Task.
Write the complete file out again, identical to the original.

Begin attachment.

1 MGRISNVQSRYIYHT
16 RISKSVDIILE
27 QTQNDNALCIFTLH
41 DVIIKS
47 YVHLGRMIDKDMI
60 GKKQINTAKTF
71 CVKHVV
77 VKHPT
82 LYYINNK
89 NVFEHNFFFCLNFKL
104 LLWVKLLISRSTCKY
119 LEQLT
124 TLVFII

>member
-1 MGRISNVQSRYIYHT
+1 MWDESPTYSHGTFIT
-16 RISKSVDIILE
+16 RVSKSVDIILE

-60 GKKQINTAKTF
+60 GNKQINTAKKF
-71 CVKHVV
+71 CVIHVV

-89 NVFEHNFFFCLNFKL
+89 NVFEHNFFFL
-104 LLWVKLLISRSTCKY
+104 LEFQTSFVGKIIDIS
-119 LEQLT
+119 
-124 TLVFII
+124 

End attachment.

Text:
1 MGRISNVQSRYIYHT
16 RISKSVDIILE
27 QTQNDNALCIFTLH
41 DVIIKS
47 YVHLGRMIDKDMI
60 GKKQINTAKTF
71 CVKHVV
77 VKHPT
82 LYYINNK
89 NVFEHNFFFCLNFKL
104 LLWVKLLISRSTCKY
119 LEQLT
124 TLVFII

>member
-1 MGRISNVQSRYIYHT
+1 MWDESPTYSHGTFIT
-16 RISKSVDIILE
+16 RVSKSVDIILE

-60 GKKQINTAKTF
+60 GNKQINTAKKF
-71 CVKHVV
+71 CVIHVV

-89 NVFEHNFFFCLNFKL
+89 NVFEHNFFFL
-104 LLWVKLLISRSTCKY
+104 LEFQTSFVGKIIDIS
-119 LEQLT
+119 
-124 TLVFII
+124 